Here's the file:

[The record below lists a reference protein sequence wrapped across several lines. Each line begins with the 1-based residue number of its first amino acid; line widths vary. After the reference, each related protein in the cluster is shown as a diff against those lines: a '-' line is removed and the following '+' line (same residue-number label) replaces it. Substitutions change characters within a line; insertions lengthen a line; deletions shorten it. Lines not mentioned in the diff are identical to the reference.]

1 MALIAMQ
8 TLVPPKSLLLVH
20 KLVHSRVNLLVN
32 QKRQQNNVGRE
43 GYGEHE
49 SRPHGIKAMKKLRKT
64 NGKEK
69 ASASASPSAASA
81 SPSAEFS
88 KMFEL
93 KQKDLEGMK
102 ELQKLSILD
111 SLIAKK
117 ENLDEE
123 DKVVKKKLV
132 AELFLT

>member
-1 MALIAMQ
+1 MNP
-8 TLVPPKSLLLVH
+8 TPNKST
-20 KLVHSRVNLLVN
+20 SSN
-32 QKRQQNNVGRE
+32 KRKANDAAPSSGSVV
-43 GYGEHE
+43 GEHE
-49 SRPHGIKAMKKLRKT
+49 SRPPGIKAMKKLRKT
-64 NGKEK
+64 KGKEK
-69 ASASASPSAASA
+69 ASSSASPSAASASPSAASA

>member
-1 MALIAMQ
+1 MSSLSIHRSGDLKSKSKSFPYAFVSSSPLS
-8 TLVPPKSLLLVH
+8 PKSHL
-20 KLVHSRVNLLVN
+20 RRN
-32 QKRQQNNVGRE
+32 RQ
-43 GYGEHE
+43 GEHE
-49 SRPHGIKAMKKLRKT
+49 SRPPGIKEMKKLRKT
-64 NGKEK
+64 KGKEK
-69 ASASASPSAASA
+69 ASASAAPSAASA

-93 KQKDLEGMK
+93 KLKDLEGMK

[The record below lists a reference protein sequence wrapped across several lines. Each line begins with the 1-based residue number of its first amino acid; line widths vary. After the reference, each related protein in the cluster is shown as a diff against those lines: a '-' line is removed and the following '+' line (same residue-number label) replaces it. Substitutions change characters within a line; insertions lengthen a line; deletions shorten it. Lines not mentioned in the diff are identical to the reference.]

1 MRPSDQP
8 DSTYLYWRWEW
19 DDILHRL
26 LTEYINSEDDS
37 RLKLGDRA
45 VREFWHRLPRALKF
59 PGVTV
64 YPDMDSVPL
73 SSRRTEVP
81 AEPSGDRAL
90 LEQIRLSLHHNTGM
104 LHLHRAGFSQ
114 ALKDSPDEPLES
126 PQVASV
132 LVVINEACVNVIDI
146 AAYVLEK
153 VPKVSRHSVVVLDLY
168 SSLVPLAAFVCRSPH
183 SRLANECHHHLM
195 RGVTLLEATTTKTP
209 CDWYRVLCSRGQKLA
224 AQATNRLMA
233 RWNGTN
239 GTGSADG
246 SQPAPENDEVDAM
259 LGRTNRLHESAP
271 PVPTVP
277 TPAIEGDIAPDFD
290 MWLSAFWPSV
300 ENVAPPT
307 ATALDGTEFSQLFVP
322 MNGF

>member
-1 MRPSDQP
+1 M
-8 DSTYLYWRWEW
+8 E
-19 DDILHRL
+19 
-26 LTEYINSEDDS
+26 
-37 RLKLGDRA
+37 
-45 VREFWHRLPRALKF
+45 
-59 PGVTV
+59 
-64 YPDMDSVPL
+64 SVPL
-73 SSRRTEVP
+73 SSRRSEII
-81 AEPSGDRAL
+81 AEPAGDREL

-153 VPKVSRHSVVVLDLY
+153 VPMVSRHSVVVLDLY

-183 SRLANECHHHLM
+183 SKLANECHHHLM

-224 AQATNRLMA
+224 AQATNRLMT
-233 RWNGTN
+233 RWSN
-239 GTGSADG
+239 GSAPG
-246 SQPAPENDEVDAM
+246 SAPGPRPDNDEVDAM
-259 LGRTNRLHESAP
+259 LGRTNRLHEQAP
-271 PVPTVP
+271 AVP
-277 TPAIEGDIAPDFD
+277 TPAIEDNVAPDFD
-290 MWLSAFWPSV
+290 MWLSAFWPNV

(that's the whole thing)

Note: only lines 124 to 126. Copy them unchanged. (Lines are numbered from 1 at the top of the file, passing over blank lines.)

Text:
-277 TPAIEGDIAPDFD
+277 TPAIEDNVAPDFD
-290 MWLSAFWPSV